In federal cases, prosecutors, the FBI and other agencies may issue what commonly gets referred to as a target letter.
As the name suggests, the authorities use a target letter often to let a person know that the authorities suspect that the person committed a federal crime and are thus investigating that person’s behavior.
Authorities often use these letters when investigating federal white-collar crimes, but they may use them in other cases as well.
The target letter might explain the nature of the accusations and any upcoming proceedings.
The letter might also warn the addressee against destroying evidence or taking other illegal steps to undermine the federal investigation.
Federal agents do not have to provide a target letter if they do not wish to do so.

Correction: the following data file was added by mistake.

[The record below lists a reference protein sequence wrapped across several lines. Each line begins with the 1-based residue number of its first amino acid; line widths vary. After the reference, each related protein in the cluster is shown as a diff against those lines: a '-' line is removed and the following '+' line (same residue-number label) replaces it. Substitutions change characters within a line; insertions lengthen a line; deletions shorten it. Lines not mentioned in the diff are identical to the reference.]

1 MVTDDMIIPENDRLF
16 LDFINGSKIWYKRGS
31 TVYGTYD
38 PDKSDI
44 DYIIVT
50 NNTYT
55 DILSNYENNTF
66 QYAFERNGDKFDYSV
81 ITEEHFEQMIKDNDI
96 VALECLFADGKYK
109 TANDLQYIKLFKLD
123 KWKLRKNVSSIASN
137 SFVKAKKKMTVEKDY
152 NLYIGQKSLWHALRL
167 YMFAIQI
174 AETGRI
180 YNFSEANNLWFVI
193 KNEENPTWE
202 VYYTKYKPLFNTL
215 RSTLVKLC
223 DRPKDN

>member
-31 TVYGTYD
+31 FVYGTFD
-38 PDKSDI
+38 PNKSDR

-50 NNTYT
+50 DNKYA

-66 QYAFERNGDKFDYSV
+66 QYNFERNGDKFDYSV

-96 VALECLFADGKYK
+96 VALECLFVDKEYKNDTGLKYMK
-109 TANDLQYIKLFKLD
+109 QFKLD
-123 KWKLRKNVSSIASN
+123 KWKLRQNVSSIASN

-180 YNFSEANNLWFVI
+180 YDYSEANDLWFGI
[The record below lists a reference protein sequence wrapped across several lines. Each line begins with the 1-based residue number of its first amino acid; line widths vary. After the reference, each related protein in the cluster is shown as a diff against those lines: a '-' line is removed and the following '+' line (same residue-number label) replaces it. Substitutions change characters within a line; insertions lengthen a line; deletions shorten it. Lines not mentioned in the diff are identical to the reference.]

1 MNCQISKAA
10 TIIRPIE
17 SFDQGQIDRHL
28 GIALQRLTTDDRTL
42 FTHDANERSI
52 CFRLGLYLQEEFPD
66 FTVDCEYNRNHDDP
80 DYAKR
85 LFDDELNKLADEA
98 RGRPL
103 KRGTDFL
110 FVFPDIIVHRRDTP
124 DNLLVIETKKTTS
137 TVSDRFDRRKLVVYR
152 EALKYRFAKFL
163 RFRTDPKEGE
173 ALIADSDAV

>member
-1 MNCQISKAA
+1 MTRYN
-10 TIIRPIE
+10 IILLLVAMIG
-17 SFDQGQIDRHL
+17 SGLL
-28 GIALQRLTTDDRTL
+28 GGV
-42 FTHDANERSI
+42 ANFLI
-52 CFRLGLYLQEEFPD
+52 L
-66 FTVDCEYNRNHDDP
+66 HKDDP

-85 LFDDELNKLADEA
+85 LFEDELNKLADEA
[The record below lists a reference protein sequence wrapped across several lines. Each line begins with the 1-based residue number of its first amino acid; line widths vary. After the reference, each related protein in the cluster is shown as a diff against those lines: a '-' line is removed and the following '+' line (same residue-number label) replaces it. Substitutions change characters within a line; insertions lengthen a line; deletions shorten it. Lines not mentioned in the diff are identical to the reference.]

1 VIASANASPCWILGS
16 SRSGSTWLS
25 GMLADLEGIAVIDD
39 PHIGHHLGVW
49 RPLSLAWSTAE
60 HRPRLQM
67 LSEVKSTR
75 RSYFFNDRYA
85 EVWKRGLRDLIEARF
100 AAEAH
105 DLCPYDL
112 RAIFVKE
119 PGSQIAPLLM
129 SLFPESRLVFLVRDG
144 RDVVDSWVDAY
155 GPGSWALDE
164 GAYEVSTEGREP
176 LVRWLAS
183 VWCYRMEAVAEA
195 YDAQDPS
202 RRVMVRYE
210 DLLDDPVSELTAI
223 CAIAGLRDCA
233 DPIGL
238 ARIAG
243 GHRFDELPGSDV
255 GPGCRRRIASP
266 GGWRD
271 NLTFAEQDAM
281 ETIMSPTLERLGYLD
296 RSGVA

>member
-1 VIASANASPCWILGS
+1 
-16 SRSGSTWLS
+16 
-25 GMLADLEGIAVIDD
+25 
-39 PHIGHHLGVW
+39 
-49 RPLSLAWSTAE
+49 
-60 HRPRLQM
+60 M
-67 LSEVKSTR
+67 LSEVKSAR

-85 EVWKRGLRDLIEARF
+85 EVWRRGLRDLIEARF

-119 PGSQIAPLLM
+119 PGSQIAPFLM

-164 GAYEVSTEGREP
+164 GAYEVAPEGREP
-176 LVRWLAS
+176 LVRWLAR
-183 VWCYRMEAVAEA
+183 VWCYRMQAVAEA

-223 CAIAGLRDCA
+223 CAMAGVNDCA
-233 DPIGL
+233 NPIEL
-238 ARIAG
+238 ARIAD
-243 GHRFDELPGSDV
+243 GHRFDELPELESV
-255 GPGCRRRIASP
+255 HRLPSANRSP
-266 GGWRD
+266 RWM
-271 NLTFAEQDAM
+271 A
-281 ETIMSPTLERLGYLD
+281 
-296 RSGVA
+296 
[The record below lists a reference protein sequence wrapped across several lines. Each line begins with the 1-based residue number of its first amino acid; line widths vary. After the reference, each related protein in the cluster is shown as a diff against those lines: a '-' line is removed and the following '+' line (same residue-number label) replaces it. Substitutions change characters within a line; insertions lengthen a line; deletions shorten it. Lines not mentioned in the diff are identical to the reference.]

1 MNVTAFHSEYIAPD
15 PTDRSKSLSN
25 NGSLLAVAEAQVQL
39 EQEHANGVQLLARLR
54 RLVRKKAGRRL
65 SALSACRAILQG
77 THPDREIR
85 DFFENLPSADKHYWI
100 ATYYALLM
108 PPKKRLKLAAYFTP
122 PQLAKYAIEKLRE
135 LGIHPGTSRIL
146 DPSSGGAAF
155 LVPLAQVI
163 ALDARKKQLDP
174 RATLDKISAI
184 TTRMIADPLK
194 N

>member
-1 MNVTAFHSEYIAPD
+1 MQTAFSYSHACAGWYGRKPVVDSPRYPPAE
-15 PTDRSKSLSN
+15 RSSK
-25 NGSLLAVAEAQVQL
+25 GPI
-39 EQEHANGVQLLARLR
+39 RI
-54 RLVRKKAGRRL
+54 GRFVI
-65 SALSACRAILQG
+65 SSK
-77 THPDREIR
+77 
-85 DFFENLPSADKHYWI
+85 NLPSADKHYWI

They may instead go forward with a search warrant, an arrest or pursuing an indictment or other more formal action instead of sending a letter.
It is important for those receiving a target letter to remember that it is not from a court. Prosecutors or law enforcement prepare and send these letters without involvement from a judge.
The letter thus reflects their opinion and their position on a pending criminal investigation.
Virginia residents who receive a target letter should know their rights
It may seem strange for the federal government to warn a person that they are under investigation. The authorities have many reasons for choosing to do so.
Many times, the letter is a last chance for a suspect to cooperate with the authorities, perhaps after reaching a deal in which prosecutors agree to lenient treatment.
In some cases, a person’s response to a target letter could mean they never get charged with a crime.
Anyone who receives a target letter should take it very seriously since it could signal that federal criminal charges could be filed soon. A conviction in federal court can carry with it severe penalties, including a lengthy prison term.